After nodding with appreciation and envy toward the two luxury cars, Burger winked and said, “We’ll go in through the garage. I do it all the time. Man, you are going to be impressed.”
When Burger placed his hand on the door leading from the garage into the house, time slowed down. The sights and sounds of what happened in the next few seconds will remain crystal clear in the Beach Boy Chronicles forever.
When Burger opened the door, he walked right in and the Beach Boy that was with him stupidly followed at the same pace.
The door from the garage led into an oversized breakfast nook and kitchen where four men in their late thirties were sitting around a large round table. On the table were multiple stacks of cash wrapped with rubber bands, along with a sizable pile of cash in the center of the table. Next to every man counting money at the table was an automatic pistol at arm’s reach. Beyond the table and on the tile floor of the kitchen was a bale of marijuana that had been broken open. The piles of damp marijuana on the kitchen floor were the sole focus of two glamorous, but hard-looking, women who were busy drying the weed with hairdryers as they sat cross-legged on the floor. Leaning against the nearest wall to the money-counting table was some type of machine gun loaded with a long banana clip.
In the instant it took for the smugglers to realize their security had been breached was the same instant that everyone panicked. Every one of the smugglers went for their pistols, just like in a card cheating episode in a Western, until Burger raised his hands and began shouting, “It’s ok! Don’t worry! We’re cool! Don’t worry, it’s ok!”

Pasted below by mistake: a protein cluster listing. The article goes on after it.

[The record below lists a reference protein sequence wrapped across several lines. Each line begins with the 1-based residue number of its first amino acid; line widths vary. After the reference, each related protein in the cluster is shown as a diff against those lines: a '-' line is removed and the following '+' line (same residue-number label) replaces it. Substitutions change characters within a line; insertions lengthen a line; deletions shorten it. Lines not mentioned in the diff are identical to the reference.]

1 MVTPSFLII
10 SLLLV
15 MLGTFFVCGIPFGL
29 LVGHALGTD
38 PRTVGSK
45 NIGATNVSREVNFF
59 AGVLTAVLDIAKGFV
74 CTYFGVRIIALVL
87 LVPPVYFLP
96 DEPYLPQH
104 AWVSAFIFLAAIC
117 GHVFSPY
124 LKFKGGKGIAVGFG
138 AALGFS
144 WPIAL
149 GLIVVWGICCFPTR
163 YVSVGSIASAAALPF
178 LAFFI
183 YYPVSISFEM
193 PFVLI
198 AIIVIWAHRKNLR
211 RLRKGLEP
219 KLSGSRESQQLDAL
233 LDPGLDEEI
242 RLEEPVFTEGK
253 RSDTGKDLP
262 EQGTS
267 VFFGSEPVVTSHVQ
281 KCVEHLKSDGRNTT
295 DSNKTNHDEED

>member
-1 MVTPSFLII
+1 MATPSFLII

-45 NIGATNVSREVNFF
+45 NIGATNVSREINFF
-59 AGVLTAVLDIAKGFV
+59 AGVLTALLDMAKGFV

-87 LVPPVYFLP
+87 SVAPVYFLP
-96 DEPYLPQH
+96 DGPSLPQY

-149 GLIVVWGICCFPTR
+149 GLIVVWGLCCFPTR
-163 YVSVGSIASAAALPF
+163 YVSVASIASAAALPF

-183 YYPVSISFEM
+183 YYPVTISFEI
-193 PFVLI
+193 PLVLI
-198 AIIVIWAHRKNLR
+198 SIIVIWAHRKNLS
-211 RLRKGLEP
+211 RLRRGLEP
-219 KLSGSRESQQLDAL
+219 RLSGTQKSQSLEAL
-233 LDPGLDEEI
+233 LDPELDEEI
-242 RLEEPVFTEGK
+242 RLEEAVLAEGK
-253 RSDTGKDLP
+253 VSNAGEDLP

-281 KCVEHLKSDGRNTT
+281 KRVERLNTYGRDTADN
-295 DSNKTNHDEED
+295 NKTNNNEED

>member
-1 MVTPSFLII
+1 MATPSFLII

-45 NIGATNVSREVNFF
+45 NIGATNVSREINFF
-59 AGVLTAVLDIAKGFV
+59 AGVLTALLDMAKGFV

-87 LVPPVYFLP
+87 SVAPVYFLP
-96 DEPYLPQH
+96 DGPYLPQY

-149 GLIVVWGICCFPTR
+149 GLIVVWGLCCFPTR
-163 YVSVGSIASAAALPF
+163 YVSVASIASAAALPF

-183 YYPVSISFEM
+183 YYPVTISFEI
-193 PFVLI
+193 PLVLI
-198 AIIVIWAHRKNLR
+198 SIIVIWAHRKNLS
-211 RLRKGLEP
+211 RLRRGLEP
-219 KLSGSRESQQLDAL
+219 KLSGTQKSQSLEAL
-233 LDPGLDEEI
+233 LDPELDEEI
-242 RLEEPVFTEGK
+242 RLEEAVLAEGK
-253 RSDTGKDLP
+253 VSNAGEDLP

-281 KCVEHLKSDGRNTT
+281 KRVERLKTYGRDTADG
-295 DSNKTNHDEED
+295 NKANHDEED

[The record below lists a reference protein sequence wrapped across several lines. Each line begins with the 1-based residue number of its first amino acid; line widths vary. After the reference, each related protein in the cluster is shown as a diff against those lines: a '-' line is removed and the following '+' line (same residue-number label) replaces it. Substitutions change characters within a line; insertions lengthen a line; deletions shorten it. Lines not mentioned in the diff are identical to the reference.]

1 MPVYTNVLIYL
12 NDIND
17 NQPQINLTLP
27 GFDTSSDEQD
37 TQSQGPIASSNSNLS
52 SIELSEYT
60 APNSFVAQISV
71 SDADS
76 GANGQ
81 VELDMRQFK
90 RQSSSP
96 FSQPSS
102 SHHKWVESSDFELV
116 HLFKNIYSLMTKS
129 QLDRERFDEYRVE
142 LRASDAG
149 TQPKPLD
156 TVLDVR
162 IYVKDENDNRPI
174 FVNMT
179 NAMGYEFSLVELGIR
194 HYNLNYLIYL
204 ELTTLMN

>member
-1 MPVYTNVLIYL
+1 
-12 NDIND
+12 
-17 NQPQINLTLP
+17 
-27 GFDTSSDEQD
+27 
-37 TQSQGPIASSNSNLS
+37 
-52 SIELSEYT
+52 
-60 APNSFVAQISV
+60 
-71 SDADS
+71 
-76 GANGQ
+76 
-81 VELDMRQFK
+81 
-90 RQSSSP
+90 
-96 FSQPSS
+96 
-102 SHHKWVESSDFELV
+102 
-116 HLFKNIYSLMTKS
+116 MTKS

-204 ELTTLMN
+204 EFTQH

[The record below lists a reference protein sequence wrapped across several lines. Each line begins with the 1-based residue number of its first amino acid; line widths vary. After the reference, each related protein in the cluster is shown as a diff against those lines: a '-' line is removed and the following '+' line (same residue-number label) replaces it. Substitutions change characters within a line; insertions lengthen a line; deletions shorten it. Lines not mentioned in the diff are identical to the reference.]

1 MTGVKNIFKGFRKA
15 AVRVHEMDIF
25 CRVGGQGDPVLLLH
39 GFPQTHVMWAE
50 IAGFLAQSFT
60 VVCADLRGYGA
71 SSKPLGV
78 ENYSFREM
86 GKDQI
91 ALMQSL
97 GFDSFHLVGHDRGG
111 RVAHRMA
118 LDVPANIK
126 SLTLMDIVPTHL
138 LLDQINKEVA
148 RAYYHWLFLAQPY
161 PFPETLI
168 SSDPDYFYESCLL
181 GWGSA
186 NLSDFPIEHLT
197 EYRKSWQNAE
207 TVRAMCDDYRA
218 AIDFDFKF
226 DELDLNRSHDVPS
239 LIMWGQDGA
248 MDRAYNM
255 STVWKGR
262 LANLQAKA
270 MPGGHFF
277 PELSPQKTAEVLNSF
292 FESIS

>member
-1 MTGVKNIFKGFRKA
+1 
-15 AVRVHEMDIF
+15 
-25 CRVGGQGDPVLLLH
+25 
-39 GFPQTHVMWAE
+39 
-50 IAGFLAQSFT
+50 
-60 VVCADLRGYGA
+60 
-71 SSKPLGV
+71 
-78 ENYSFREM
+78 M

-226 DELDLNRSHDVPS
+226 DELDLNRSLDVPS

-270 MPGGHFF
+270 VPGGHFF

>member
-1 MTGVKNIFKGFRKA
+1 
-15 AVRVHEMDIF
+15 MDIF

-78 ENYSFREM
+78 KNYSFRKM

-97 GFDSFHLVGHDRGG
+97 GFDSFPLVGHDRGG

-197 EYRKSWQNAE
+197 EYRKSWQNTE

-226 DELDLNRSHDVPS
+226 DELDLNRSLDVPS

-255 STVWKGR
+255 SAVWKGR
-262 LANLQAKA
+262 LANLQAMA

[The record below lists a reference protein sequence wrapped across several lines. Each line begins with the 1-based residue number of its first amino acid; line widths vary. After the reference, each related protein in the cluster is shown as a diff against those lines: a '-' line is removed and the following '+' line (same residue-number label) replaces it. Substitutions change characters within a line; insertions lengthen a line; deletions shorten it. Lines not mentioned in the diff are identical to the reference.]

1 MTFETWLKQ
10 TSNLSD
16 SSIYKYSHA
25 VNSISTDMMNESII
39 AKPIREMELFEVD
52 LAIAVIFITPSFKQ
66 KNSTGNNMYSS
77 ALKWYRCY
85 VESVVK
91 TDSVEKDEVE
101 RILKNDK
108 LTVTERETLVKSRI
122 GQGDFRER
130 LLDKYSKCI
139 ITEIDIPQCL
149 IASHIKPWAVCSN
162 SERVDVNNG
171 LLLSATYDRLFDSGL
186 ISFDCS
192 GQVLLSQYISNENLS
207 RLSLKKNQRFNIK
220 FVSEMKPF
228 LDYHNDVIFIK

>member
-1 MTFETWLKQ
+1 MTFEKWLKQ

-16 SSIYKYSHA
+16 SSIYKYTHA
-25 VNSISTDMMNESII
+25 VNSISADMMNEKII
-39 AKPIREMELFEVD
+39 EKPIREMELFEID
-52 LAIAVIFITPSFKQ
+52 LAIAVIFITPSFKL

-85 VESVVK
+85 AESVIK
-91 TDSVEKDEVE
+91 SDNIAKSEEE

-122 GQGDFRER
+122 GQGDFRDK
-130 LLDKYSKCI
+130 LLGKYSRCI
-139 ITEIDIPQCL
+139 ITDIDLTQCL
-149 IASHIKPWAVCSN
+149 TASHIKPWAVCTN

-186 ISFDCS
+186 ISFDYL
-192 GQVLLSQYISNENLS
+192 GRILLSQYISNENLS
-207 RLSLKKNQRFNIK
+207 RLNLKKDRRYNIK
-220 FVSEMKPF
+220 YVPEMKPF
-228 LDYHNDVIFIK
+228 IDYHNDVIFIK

The glamorous smuggling girls did not panic immediately because the droning noise of the two hairdryers covered the sound of our entrance. They remained oblivious until Burger started shouting. Then, they too jumped up to panic.
After the automatic pistols were lowered and time began to move at a normal pace once again, it seemed that the cool guys with the Mercedes–Benz sedans and the panel truck were not so cool after all.
Burger was shoved against the wall and chastised for arriving unexpectedly, and for the audacity to bring a stranger into the smuggler’s private domain. Immediately after Burger was released from his awkward position on the wall, one of the lesser smugglers was roughly chastised for leaving the garage door open and the kitchen door unlocked. Before we could quickly withdraw, there was a grave warning. “No one is to speak of this house or what you saw here to anyone!” We both solemnly agreed before walking out to Burger’s car with shaking knees.
On the ride back to Marco, Burger was very quiet and embarrassed, while I contemplated the value of being a simple Marco Beach Boy with a quiet but happy life. Apparently, Burger did not know he was being recruited for nefarious smuggling duties involving midnight boat arrivals at the big dock or rolling bales of marijuana with hand trucks to the bakery truck for distribution.
When the day of meeting the nefarious smugglers was finally over, the words of our leader and mentor, Jim Martin, echoed again and again: “I don’t want any of my Beach Boys playing with dope. Dopers can be scary.”
Once again, Jim was right. The dopers were scary!
Tom Williams is a Marco Islander. He is the author of two books: Lost and Found and Surrounded by Thunder—The Story of Darrell Loan and the Rocket Men. Both books are available on Kindle and Nook.